DENVER -- Law enforcement is warning parents about a popular new cell phone app predators are using to target young kids.
It's called Musical.ly and allows users to create and share their own lip-synced videos.
"It's really fun to make Musical.ly [videos] with your friends at like a sleepover," said 12-year-old Sydney Bregman.
Bregman and her group of friends who attend Cherry Creek Dance are obsessed with the app.
"You can follow a bunch of people and then, like, look at theirs and like it, it's like a moving Instagram," she further explained.
While the app seems fun and harmless, lead investigator Michael Harris with the Jefferson County Child Sex Offender Unit also known as "Cheezo" said it also comes with some serious risks.
"We are getting complaints now that kids are going, 'hey somebody is talking nasty to me about my video,'" he said. "Their intent is just to show and try to be the next pop queen or pop star, but yet they're not setting their privacy settings right so anyone can look at these videos."
Harris recently went out to Edgewater Elementary in Jefferson County where at least twenty third graders received inappropriate messages from predators on the app.
"You can correspond, and that's what scary," said Harris.
Bregman said she had her own bad experience with a group of friends while using the Musical.ly sister app Live.ly, which allows users to live stream to people all over the world.
"It was surprising 'cause we weren't like, expecting it because we were all at a sleepover on a trampoline," she said. "Somebody was talking about like, really inappropriate things about girls. We told a parent, and we still like, live streamed, but we blocked them."
Online safety advocate Chris McKenna who runs a blog called Protect Young Eyes said that's not the only concern with these apps.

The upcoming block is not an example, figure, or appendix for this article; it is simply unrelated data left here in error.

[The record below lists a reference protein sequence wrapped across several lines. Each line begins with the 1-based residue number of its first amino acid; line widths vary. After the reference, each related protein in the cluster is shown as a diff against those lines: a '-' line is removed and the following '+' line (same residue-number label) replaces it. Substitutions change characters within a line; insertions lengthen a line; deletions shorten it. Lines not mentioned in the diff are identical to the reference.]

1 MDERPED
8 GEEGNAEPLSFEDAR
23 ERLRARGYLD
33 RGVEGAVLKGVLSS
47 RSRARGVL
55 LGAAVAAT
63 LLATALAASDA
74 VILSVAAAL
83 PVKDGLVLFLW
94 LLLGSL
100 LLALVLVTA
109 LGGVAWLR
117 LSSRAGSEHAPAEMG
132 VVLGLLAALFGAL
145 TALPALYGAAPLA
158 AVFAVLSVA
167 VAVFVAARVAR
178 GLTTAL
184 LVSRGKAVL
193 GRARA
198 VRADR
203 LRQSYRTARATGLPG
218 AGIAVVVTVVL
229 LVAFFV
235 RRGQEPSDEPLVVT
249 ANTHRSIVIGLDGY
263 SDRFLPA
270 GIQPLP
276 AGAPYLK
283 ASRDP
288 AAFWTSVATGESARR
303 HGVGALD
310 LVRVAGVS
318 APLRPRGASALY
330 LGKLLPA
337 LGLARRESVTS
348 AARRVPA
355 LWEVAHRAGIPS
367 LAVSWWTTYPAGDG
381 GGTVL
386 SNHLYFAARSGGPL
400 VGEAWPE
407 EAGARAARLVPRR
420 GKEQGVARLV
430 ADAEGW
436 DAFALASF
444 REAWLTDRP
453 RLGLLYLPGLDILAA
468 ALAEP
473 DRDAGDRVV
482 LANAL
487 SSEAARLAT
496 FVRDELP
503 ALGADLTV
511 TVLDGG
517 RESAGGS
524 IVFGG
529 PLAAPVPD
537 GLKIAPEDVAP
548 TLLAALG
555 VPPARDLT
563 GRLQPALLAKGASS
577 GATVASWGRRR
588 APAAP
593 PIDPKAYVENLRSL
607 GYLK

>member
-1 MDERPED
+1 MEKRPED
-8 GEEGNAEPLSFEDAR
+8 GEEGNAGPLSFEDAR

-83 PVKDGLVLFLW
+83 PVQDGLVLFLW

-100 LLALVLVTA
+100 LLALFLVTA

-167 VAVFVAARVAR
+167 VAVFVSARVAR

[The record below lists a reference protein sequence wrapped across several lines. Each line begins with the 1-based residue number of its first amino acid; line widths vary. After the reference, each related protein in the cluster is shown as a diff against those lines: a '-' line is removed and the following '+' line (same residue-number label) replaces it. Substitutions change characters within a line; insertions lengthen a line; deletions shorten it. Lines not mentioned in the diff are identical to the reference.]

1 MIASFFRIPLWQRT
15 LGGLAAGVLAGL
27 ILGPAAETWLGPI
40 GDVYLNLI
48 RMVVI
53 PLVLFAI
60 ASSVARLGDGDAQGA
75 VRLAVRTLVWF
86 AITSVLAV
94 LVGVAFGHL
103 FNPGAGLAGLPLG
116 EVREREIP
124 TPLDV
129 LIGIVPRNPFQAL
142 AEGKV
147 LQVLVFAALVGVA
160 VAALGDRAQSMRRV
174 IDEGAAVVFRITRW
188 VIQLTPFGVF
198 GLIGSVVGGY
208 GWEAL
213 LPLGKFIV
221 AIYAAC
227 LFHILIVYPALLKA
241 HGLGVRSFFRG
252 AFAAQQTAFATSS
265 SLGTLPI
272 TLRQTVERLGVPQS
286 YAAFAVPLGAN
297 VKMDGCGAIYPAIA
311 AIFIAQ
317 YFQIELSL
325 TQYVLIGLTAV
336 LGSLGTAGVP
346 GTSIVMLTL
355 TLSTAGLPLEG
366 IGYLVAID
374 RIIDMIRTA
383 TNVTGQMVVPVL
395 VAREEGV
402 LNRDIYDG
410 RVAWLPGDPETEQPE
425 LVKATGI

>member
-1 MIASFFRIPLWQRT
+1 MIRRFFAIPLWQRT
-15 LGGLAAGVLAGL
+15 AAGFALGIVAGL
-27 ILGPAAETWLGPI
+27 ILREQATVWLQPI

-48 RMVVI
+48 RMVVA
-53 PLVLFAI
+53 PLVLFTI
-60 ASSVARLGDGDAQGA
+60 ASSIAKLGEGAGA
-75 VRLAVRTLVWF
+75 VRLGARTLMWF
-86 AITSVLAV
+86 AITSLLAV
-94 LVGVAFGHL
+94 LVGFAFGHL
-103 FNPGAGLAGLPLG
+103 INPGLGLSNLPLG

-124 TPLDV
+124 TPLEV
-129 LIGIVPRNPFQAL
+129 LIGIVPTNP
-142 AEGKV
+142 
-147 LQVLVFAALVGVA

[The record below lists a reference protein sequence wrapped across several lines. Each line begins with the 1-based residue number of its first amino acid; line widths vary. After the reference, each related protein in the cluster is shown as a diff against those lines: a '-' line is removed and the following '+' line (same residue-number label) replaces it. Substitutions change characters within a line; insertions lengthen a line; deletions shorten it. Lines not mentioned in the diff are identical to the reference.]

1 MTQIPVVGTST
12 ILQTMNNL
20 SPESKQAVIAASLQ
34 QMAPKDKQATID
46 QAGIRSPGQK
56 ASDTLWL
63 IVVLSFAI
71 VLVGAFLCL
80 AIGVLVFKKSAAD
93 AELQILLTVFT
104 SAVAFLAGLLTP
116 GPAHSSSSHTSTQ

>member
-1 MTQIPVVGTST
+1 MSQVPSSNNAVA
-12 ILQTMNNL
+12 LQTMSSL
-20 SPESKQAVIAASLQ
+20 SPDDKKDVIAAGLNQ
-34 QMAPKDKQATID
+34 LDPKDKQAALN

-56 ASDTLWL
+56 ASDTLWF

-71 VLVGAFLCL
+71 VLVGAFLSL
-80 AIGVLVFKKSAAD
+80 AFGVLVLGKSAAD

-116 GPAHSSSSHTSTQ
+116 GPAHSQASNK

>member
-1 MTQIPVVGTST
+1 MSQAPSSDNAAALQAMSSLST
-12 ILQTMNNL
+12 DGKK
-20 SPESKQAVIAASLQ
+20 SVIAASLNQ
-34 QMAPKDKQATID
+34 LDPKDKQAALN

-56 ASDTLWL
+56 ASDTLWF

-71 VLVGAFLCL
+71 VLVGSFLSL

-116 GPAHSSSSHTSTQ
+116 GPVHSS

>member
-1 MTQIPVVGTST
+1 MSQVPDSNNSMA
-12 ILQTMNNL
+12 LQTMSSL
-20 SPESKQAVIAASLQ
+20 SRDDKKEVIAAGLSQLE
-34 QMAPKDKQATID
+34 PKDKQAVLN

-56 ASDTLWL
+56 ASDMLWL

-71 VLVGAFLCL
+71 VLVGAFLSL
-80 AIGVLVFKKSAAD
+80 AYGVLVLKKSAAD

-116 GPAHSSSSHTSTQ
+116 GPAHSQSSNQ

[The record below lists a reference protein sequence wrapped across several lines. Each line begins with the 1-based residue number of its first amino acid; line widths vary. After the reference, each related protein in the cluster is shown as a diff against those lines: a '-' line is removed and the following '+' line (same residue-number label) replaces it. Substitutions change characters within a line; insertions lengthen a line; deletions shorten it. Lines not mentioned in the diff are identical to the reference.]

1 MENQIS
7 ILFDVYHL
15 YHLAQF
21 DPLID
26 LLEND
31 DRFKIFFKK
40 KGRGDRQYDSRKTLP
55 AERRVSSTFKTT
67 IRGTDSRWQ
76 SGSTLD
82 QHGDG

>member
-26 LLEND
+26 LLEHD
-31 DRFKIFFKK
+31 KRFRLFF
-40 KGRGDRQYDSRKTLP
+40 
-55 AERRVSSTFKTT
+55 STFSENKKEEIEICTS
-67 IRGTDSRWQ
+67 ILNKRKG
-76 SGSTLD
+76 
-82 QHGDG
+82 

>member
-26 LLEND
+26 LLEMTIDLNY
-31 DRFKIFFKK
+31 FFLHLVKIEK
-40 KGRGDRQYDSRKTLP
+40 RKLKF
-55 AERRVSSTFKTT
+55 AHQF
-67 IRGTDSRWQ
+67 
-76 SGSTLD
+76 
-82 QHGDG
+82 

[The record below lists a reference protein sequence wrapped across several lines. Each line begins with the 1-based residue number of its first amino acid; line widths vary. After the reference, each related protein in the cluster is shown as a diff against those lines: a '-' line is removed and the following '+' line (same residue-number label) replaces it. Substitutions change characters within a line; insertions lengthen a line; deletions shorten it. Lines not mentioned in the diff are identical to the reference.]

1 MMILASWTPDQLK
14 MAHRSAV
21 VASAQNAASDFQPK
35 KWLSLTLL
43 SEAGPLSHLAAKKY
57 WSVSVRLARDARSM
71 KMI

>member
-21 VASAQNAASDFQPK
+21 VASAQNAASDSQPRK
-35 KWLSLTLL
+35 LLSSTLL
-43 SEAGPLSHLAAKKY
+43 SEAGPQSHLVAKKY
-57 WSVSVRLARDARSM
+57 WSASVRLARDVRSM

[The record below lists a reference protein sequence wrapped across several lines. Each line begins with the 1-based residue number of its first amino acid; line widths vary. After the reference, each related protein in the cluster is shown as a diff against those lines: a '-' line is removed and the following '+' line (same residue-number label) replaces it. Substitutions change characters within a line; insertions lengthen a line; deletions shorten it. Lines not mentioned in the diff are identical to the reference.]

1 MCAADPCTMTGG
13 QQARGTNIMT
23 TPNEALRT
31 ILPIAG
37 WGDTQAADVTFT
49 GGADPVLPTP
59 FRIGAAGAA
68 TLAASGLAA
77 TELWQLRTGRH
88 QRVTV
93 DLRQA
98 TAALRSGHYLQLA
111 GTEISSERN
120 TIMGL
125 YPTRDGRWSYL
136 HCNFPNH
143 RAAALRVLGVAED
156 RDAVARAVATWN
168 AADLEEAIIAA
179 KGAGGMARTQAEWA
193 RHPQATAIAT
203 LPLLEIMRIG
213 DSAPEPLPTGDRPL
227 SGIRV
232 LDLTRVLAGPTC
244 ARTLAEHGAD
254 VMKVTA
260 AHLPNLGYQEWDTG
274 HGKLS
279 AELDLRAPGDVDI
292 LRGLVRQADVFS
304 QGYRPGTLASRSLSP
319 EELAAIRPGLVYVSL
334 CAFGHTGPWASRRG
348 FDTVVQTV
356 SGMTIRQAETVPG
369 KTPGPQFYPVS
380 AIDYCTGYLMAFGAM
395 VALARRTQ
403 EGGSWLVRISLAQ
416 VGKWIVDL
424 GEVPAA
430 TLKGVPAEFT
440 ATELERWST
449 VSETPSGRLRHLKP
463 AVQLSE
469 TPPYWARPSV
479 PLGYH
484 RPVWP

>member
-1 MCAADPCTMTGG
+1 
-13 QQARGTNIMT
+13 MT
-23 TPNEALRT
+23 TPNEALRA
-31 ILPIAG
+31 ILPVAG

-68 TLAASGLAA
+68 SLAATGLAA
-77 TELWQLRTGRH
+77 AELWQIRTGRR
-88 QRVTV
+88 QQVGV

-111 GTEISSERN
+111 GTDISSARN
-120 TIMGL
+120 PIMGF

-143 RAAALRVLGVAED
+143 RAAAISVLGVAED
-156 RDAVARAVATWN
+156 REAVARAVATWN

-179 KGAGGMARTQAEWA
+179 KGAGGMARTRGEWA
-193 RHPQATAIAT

"It has a dark side because it allows people to upload their own content," he said.
McKenna said parents should make sure their accounts are private to stop predators from messaging their kids.
However, even with a private account, he said you can't control what comes up when your child searches for videos, which can sometimes be pornographic.
"Those images and video formats are hard to remove from a young person's mind," said McKenna.
He also notes that only children over the age of 13 are supposed to be using the app, which is why he's urging all parents to look past the fun and monitor this app closely.
"The distance between awful and awesome when it comes to technology is just one click," he said.
Musical.ly provided Denver7 with the following statement:
musical.ly prioritizes the safety of our users and strives to ensure that all musical.ly users can enjoy our application without abuse or threats from any other user. We take appropriate measures to expeditiously remove offensive or inappropriate content from the musical.ly app. When a user flags content as inappropriate, it is removed from the platform within 15 minutes. Users can set their account to private to ensure only the friends they know can follow them. In addition, messages from friends are clearly identified from unknown senders so users can tell who is contacting them and can decide whether to engage. Our users can also block any other user from contacting them and they can report abusive users or communications to us through the application. We are also implementing machine-learning technology to scan messages to block spam and inappropriate content.
How to make a musical.ly account private
To make an account private, go into Musical.ly settings and click on the following three items:
- Only friends can direct.ly me
- Hide location info
- Private account
Once these settings are turned on, kids can only share video's and receive messages from pre-approved people.